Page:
I spent much of last week soaking in all the inspiring developments in the Python community at Pycon 2012. A huge thanks is due Jesse Noller @jessenoller and his team for organizing an engaging, well-paced conference and for executing it flawlessly. Impressive.
I played a small part with a Poster Session on Sunday, the final session day. I talked about how and why we arrived at a Python codebase for my new project, Happify. My poster, below, is an unscientific look at various startup-friendly languages across axes like hiring, readability, produtivity, and performance. I spoke about the state of the NYC startup scene, how Python is on the rise, and why it’s a particularly good fit for small teams that require each member of the team to contribute at every layer of the stack. It was very well-received, sparking some vibrant post-session conversations on everything from Positive Psychology to creative use of Python decorators. My short intro video is here. You’ll see clearly I’d had insufficient sleep ond more-that-sufficient caffeine.
But the best aspect of Pycon for me was getting to know the community of folks that make the language thrive. For years I have been intrigued by the differences between various self-organizing open-source technical communities, with first-hand knowledge of the groups driving Ruby, Python, Scala, Java, and PostgreSQL. I have in mind a long post which will explore their similarities and differences, but I will pen a few words about Python here.
Python has a long history as a utilitarian “get things done” language. It’s wide adoption by academic and scientific programmers, as well as the web application startup scene has proven that its readability, lack of magic, and productivity are important to anyone writing code. Perhaps even more important than out-of-the-gate performance and concurrency. This cross-cutting eye toward utility is very clear at Pycon. Talks and Posters surrounding my own included explorations of computer vision, artificial intelligence, asynchronous evened programming, web frameworks, and even my favorite “Militarizing Your Backyard with Python: Computer Vision and the Squirrel Hordes.” Get the language out of your way, and you can do anything from shooting rodents to making people happier through gaming.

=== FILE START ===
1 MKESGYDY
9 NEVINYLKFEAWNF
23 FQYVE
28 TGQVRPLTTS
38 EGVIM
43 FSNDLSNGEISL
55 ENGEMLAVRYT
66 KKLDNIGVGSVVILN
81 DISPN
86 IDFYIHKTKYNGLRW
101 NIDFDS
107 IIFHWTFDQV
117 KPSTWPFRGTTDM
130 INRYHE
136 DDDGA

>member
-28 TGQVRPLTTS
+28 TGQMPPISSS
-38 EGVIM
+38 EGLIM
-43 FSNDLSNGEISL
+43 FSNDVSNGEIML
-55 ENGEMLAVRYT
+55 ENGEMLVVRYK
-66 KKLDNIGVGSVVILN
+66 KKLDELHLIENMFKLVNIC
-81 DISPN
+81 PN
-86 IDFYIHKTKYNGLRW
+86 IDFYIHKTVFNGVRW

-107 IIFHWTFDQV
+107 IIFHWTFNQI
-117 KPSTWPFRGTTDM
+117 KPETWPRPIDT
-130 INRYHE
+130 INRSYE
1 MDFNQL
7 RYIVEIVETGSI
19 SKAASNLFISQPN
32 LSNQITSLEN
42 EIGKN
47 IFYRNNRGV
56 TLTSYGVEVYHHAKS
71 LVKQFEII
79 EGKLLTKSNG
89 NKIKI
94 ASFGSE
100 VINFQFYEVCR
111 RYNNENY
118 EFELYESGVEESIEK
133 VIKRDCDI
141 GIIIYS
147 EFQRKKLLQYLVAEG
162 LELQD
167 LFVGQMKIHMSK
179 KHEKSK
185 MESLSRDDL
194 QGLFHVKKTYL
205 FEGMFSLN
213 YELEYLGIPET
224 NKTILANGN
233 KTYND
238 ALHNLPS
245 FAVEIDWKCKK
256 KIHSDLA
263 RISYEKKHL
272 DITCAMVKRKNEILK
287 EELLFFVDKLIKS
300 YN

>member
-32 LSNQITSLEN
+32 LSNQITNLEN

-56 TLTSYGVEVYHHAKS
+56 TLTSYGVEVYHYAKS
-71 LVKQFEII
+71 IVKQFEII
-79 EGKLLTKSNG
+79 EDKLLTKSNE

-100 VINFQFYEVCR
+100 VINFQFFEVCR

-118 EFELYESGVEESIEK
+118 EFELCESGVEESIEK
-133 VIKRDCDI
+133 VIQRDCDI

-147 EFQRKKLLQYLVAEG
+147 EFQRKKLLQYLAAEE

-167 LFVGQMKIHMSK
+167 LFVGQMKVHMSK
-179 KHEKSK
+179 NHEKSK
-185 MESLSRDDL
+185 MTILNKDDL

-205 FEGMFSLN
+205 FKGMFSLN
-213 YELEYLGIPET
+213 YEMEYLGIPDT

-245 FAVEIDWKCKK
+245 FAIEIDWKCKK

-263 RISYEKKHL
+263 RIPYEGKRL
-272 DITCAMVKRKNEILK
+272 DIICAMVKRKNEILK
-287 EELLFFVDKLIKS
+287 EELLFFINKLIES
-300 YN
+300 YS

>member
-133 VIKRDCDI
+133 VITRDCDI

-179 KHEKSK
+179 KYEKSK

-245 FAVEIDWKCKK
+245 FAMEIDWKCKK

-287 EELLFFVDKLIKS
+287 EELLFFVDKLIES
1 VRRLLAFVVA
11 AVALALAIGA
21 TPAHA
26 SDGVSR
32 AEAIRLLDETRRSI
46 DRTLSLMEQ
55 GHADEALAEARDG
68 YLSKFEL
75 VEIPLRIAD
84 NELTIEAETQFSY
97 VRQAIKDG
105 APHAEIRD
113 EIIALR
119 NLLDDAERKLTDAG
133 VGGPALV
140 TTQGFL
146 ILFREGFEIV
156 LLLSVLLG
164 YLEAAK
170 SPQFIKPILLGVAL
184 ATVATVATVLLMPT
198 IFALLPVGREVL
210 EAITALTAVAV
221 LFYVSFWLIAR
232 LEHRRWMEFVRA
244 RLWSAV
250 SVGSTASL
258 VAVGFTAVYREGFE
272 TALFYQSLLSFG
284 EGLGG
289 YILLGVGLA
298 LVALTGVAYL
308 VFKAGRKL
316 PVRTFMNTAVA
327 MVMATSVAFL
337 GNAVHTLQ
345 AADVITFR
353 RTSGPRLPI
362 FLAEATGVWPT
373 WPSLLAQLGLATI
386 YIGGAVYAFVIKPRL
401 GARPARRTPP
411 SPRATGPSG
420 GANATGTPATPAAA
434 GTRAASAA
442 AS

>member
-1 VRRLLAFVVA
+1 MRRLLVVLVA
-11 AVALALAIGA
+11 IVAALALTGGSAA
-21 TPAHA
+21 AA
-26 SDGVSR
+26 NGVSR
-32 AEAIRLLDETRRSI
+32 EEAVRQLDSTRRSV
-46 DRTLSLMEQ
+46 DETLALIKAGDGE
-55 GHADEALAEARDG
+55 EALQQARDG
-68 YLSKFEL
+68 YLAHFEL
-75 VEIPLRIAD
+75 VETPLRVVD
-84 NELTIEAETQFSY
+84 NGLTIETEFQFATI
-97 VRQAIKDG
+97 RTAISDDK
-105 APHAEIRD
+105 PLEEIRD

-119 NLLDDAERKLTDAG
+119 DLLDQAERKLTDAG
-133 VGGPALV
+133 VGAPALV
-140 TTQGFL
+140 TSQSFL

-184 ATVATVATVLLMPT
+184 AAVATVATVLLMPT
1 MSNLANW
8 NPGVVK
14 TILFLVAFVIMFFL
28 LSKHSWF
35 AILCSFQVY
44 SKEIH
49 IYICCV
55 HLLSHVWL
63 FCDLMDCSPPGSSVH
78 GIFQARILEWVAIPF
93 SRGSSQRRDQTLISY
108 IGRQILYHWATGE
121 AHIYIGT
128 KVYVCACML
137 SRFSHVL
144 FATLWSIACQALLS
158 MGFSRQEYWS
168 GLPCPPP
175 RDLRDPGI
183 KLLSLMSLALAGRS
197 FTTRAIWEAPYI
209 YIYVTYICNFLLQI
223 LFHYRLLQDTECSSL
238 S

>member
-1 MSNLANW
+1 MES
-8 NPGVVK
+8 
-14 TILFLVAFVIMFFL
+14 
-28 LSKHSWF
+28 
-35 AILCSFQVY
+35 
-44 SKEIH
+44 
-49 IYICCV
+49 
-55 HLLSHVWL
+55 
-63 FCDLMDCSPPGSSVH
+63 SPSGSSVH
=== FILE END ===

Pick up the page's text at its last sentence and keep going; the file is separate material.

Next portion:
Anyway, I’m excited to be a small part of the Python community.
And a PDF version: PyCon 2012 Poster
I am excited to be in Santa Clara this week for company business and for PyCon 2012.
In recent years I have seen a tremendous lift in the size of the Python community and the innovation coming out of it, and I am thrilled to be a part of it. On Sunday I’m giving a “poster” presentation on this very topic; I’ll be engaging with the community here on why a Python-based stack is the right fit for our efforts at my new startup, Happify.
Beyond the obvious energy and creativity coming out of Python, my thesis is that NYC is becoming a center of great Python work in startups. Thanks to open-source frameworks like Brubeck.io, a growing talent pool of xooglers and Bay-area expats, and the sheer number of funded early-stage companies embracing Python (for it’s readability, productivity/fun, and good-enough performance), it is a natural and solid choice for NYC startup efforts. I am jazzed about becoming more involved with the NYC Python scene and contributing wherever I can.
If you are at PyCon, please say hi. I’ll post about my experience here when I am back in NYC.
I gave a talk at Surge 2011 on my experiences scaling with Postgres, EC2 and various other tools across 3 recent startups. The talk was well-received and Surge was a tremendous experience for me. The video is up on the SurgeCon site, here.